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The things to look for in an ascending PSA is the velocity and doubling time. You also need to remember that advancing years equates with increasing psa values. So from 0.1 in 2018 to 0.5 in 2023 is only a modest increase Judy. But the 6 monthly checks are very much in order. In addition biochemical recurrence is only reached when the psa value increases from its NADA (0.1) in your husbands case to 2.01. So I suspect that will be many years down the track. Plus there are some other caveats as well. So get out there and enjoy yourselves, you are doing everything reasonable. Further questions just ask.
John, greatly appreciate your response. But I am still not clear as his
Urologist seems concerned, while the radiation oncologist is not. His last 4 PSA readings have been rising. Also this article on biochemical recurrence:
I think I am with your Radiologist on this one. Even with your worst scenario, biochemical recurrence (Nada plus 2.0), treatment in all likelihood would not be offered until PSA has reached 3.0. The reason? The tumour volume would be very small and amiable to further treatment if required. Judy there is no cure for prostate cancer. Given enough time, sometimes decades, it will surely return. But with todays pharmaceuticals even guys with advanced metastatic PCa (PSA in the hundreds< even a thousand or two) can still lead comfortable lives for many years. Most guys today die with prostate cancer not from it. You basically have two choices Judy, 1) continue your quest for not so nice answers or 2) focus on enjoying life with your husband. I hope you choose two!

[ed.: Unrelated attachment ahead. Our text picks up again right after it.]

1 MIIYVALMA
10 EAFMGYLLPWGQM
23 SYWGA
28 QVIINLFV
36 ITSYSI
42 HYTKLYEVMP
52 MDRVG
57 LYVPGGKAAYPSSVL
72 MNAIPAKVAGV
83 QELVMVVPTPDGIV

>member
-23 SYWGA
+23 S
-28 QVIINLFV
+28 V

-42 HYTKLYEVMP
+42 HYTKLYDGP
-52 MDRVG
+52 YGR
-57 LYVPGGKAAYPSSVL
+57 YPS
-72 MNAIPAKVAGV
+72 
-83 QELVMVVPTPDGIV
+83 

John, thanks again for your response. I do really appreciate the information and your prospective. However, since I am limited in what I can write here do to
time constraints, what I have to consider is my own observations of those who acted too slow to PSA rising and are now, contrary to what you wrote, are living horrible lives. A former co-worker whose husbands PC spread due to his PC doctor not
ordering regular PSA tests and so being diagnosed at a later stage. This man, sadly,
on hormone therapy and is living a life where he and his wife are
not very happy to put it mildly. This treatment does not cure anything and
has horrible side effects. Now he is going off of it and will try a wider
radiation to his abdomen. (God only knows what that will do to his organs..) But
he feels it is worth the risk rather than to "live" the way he is. So that is
just one example of what can happen if you do not nip this horrific disease in
the bud. The concern we have is to get it while it is confined to the prostrate.
So if you wait till PSA 3.0 it may be already have metastasized. Anyway, I
know you mean well in your thoughtful responses and have been very helpful. But
we are enjoying our lives - just don't want to regret not having acted in time as
there is no way to undo that decision. Of course, the fact our highly experienced
urologist does seem concerned and he has treated many PC patients over the years, is something he needs to consider. I was looking to hear from other HDR PC patients to
learn what their experience has been over the years.